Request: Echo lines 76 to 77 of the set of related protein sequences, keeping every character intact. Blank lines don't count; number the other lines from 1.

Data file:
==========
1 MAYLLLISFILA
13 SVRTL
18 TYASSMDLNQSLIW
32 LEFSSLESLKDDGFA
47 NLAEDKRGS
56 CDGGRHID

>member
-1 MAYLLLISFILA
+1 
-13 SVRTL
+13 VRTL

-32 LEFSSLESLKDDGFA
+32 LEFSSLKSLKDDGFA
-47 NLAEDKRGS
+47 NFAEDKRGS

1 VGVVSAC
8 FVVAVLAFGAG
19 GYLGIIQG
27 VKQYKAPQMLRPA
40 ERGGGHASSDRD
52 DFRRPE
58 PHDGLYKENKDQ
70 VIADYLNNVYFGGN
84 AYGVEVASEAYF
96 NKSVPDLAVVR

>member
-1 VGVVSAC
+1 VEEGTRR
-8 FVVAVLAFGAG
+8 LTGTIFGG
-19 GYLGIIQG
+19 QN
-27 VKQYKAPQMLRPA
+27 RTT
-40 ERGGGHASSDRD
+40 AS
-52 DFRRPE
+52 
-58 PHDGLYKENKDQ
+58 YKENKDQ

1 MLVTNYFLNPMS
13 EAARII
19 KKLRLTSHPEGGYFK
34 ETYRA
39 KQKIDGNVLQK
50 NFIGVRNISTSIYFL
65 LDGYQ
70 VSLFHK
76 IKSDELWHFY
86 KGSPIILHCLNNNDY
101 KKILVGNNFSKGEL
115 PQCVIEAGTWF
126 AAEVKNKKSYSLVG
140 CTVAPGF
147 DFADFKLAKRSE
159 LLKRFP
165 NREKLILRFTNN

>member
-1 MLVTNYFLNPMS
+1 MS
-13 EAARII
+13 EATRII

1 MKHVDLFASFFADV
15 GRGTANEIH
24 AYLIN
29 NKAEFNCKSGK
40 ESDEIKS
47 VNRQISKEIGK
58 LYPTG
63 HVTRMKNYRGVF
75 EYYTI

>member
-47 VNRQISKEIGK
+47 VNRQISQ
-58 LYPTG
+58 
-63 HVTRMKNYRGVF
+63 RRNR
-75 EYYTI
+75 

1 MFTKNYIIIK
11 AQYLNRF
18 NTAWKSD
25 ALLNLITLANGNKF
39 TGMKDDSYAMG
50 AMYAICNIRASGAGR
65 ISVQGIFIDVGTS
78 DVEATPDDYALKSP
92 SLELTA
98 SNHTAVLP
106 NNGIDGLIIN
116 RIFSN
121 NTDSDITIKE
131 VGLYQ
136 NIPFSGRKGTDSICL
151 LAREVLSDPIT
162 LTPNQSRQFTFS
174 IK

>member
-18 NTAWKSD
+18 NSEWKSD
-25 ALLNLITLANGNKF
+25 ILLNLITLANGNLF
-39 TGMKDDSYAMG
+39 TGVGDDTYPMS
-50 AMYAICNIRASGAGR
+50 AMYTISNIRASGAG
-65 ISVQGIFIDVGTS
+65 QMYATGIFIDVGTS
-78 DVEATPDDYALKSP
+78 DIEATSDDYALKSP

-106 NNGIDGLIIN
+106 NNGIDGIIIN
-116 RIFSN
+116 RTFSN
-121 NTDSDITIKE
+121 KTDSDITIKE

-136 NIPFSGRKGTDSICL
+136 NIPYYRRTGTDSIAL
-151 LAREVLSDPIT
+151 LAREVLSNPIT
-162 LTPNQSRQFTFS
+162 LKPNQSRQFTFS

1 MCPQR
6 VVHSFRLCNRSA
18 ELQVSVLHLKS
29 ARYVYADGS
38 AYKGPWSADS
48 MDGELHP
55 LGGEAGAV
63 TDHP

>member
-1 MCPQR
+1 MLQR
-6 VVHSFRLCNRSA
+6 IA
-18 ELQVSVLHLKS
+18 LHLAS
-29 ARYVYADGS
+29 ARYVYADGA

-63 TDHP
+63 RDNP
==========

+58 
-63 HVTRMKNYRGVF